The Washington Times - June 21, 2007, 05:07PM

I was at lunch today, in between meetings, of course, when I realized how much time flies, or doesn’t fly, when working at a newspaper.


Sure, there are those moments when it seems like I may not make it home before the closest restaurant closes. You know, when you can’t seem to get that last quote before it’s time to turn in a story, like when the “dead” in deadline seems more like a threat than a goal.

You know what I mean.

But then, there are those times, when it all seems to move, at a snail’s pace.

You sit.

And wait.

For sources to call back.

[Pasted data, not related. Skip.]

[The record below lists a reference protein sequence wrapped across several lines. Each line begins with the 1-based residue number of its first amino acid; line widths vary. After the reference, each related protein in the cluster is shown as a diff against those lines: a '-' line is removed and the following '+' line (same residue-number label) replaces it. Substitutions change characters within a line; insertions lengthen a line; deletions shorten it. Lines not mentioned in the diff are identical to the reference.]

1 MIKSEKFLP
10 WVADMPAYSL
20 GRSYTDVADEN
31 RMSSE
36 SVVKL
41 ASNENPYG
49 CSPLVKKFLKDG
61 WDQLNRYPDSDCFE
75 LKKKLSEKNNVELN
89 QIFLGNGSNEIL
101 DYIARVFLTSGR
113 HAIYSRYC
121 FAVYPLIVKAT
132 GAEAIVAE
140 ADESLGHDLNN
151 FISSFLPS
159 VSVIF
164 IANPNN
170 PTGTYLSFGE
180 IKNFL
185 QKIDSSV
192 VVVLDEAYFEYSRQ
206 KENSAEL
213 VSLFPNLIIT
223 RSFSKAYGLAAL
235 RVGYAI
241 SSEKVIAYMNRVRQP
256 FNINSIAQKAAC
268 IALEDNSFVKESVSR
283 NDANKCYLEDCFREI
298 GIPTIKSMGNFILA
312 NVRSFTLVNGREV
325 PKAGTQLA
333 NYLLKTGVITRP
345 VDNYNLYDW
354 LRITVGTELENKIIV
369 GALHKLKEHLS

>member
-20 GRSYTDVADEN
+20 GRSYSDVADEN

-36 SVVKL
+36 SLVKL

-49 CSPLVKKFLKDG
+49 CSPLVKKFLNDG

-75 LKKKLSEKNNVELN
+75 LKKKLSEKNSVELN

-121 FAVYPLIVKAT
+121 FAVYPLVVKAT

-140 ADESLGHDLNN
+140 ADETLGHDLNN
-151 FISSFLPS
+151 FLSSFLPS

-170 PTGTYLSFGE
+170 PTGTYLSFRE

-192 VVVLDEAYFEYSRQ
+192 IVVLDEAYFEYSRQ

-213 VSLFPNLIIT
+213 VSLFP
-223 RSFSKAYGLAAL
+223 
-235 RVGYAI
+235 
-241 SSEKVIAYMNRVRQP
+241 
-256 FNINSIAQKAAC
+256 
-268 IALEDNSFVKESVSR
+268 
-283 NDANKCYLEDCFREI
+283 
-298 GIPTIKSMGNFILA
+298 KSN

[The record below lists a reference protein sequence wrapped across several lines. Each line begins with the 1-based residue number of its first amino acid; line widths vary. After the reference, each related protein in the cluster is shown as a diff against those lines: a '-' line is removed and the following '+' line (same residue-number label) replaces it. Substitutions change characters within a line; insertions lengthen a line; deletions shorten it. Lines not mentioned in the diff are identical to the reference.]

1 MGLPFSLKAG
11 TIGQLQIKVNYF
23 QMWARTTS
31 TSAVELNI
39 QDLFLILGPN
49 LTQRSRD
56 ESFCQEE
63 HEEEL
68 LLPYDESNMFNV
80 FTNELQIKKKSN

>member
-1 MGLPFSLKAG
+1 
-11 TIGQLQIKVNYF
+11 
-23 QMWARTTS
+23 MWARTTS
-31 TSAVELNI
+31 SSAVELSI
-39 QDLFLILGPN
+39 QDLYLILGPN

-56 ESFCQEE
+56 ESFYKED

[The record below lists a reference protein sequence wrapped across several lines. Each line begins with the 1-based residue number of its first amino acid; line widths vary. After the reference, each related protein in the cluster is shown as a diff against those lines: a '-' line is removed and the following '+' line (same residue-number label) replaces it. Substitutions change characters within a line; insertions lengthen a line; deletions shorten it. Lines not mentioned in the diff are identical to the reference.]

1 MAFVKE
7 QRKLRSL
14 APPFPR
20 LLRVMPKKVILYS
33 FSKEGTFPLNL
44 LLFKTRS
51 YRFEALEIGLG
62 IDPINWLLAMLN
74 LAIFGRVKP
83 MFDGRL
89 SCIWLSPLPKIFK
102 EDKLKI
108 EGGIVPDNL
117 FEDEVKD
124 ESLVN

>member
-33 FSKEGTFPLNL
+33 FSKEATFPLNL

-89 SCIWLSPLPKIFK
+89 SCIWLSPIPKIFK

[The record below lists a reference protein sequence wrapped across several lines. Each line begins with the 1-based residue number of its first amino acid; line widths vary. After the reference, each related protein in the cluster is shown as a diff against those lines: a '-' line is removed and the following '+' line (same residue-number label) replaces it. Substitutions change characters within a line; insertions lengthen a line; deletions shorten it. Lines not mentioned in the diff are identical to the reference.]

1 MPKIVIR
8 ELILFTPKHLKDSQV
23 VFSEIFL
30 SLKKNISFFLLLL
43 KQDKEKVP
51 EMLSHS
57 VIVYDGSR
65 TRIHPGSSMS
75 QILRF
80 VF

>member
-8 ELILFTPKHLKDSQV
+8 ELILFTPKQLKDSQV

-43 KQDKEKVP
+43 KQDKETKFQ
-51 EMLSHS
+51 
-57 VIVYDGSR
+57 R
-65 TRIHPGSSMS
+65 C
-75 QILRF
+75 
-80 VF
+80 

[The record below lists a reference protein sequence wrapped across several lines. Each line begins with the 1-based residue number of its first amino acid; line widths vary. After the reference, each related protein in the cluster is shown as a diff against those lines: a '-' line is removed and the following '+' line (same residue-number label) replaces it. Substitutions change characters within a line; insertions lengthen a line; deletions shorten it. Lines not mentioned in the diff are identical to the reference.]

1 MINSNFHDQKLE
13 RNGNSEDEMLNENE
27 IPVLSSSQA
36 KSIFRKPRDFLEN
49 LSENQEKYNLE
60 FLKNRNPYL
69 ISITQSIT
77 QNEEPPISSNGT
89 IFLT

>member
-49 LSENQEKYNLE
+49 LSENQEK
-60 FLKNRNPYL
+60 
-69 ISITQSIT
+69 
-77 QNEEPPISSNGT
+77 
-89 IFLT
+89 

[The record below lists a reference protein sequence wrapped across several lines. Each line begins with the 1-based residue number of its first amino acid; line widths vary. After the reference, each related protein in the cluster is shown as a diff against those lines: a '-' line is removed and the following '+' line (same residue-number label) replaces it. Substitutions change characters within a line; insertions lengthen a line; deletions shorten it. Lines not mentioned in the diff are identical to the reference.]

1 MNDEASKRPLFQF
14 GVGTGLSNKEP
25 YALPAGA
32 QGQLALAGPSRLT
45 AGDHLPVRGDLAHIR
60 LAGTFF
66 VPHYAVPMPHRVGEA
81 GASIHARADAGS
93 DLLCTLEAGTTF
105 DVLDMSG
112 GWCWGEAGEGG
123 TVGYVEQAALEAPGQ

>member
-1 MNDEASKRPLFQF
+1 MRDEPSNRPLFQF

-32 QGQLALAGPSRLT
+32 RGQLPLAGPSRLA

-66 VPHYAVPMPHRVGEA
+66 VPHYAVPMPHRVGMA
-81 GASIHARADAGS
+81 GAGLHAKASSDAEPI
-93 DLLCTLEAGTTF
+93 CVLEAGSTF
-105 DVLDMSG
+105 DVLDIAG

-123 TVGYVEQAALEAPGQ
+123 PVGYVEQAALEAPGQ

For inspiration to come.

But there’s either a block in the phone line or maybe it’s been disconnected.

Either way … time … moves … slowly.

But as I ate my tuna sandwich I realized that that’s the nature of this business. Not every moment can be ground breaking and earth shattering. I guess I realized that the news doesn’t happen all the time. There’s got to be some down time for people to recover from the previous bin news story.

And it’s that down time when I’ve gotten to do some of my best brainstorming for other stories ideas … or writing blog posts.

Gordon Van Owen, features intern, The Washington Times